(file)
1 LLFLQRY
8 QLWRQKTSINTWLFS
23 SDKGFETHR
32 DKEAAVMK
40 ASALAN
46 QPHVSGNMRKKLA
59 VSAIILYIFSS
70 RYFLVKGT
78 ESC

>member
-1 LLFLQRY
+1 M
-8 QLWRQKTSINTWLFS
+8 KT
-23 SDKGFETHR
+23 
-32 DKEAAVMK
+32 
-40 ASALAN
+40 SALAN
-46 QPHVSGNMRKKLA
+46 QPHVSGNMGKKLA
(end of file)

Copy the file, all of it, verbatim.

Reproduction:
1 LLFLQRY
8 QLWRQKTSINTWLFS
23 SDKGFETHR
32 DKEAAVMK
40 ASALAN
46 QPHVSGNMRKKLA
59 VSAIILYIFSS
70 RYFLVKGT
78 ESC

>member
-1 LLFLQRY
+1 M
-8 QLWRQKTSINTWLFS
+8 KT
-23 SDKGFETHR
+23 
-32 DKEAAVMK
+32 
-40 ASALAN
+40 SALAN
-46 QPHVSGNMRKKLA
+46 QPHVSGNMGKKLA